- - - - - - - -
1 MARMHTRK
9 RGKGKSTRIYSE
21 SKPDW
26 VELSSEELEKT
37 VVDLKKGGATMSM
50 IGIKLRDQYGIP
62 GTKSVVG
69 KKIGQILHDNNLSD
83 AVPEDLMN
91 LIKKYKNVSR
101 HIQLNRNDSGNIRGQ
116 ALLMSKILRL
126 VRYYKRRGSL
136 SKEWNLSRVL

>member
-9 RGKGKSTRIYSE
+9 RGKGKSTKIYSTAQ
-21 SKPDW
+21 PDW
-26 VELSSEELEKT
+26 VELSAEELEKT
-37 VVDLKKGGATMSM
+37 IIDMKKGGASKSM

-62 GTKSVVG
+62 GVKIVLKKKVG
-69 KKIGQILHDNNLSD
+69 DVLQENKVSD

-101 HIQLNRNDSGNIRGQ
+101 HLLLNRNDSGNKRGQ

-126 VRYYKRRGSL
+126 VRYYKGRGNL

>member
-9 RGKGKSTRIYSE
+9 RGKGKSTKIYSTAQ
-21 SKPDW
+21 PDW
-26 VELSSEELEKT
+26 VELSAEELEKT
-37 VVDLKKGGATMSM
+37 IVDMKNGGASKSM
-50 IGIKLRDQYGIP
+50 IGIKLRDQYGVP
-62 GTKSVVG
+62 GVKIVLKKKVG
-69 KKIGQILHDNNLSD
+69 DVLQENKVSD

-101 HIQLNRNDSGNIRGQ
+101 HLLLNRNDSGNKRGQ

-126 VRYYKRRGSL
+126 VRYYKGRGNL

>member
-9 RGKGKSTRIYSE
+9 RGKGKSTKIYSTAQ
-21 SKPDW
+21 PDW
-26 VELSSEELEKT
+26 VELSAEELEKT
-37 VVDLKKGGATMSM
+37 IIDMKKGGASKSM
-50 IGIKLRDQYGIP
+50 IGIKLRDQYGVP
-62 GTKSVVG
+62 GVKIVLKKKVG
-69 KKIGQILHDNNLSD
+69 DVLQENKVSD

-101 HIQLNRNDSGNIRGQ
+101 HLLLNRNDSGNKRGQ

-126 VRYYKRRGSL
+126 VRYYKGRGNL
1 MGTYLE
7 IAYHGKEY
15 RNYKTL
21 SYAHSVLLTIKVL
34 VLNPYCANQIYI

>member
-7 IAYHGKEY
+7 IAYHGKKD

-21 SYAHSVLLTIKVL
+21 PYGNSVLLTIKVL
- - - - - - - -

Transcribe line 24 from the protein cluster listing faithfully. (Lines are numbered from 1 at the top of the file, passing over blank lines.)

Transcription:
-62 GTKSVVG